Destroying a Mountain: Mexican President Orders Expropriation of Native Lands for Freeway Project
Members of the indigenous Otomi community in Xochicuautla protest the construction of a freeway through their land. Photo by Daniel Vargas Más de 131.
Written by Mas de 131
Translated by Samuel Francis
Life on the mountain just beyond the “Campamento de Paz de la Digna Resistencia” (Peaceful and Dignified Resistance Camp), located in a dense forest between the Mexican capital and the city of Toluca, was finally returning, before it was destroyed in October 2014.
“No one can beat the mountain. Even as it is, it only takes three years for the trees to grow [back],” one member of the local Otomi community explains, strolling along an area where the Toluca-Naucalpan highway is to be built.
The Otomi (or ñätho, as they are referred to in their own language) set up the Resistance Camp to halt the destruction of their lands, and the six houses they’ve built on it, when they learned of Mexican President Enrique Peña Nieto’s order to expropriate close to 100 acres for a highway project.
The project’s construction contract went to the Teya Corporation, part of Grupo Higa, a corporation that previously built a seven-million dollar house as a gift for the president in Lomas de Chapultepec, an area with the highest property appreciation values in the country. The scandal attracted worldwide attention less than a year ago, in November 2014.
Women at the camp say the psychological terror has not stopped since construction began. It’s not simply watching the trees fall or seeing the mountainside without vegetation; it’s the constant presence of police and the division in the community between those who benefit from the development and those who don’t. When the police come around, “children scream in defence of their sacred mountain,” women at the camp say, while those who stand to benefit “offer the officers flowers, bread, and fruit.”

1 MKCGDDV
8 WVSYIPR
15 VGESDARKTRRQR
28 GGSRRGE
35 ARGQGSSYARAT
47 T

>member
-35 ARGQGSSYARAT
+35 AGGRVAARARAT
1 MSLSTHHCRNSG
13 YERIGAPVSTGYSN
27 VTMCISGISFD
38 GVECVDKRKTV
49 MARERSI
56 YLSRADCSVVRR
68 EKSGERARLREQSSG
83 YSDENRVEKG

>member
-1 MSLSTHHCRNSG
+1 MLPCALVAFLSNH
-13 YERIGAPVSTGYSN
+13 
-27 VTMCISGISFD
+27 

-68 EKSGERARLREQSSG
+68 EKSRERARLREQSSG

The intimidation of women and children is constant. Photo by Ariadna Leon Más de 131.
A day after learning of the presidential decree, the Otomi arrived at the National Human Rights Commission to demand some measure of protection from the incursion by police and the Teya Corporation.
The President’s written decree, however, states that the Otomi were consulted between June 5-12, in accordance with the first and second articles of the Mexican Constitution and Convention 169 of the International Labour Organization, as well as the United Nations declaration regarding the rights of indigenous peoples.
“It’s a consultation they made up over a few days,” assured Jose Luis Fernandez, spokesperson and Xochicuautla community member. “The President says we were consulted. That’s a big lie. There could not have been a consultation in the short amount of time stated in the decree.”
Fernandez related how, in 2007, topographers began surveying the land without consulting its inhabitants. A year later, armed with information about the project that they themselves sought out, the community called an assembly to decide if it would consent to the highway’s construction.
“On Februrary 24, 2008, after examining our community practices and customs, we decided against it,” recounts Fernandez.
The decree states as its first point that the expropriation of land for construction of the Toluca-Naucalpan Highway will be carried out for “public use.” It also states that the indigenous people will be compensated approximately $674,000 dollars.
“This project directly links the Toluca International airport with the north and north-eastern metropolitan areas of Mexico City, which would mean an enormous boost to the socioeconomic development of the entire central region of the country,” states the decree.